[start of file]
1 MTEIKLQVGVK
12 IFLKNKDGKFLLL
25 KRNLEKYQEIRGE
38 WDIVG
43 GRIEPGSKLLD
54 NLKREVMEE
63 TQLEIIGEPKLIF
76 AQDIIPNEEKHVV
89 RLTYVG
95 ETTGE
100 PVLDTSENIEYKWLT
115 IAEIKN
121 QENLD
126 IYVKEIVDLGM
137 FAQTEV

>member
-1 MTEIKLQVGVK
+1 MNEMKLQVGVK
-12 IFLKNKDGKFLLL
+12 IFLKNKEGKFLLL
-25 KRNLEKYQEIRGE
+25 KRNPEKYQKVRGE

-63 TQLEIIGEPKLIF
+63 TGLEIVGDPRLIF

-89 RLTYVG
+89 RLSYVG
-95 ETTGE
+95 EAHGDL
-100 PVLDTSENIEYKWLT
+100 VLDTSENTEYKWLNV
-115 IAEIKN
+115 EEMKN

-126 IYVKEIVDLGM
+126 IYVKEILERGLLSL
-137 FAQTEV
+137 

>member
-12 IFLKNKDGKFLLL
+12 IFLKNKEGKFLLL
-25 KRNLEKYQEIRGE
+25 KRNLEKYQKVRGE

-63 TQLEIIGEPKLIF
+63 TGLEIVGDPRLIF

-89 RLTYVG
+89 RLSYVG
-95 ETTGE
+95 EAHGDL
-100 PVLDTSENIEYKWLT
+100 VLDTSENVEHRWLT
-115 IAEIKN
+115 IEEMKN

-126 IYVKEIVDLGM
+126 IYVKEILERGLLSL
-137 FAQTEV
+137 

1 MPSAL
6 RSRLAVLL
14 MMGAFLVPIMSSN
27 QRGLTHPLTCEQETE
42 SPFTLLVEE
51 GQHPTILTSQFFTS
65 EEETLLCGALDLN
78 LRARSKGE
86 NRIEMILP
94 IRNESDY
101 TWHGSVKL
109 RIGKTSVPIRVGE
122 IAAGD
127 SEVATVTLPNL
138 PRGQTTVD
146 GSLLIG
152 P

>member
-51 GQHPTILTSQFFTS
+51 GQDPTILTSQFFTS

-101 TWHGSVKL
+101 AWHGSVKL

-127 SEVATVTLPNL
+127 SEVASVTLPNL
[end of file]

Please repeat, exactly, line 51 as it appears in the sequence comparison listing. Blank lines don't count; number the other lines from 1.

+115 IEEMKN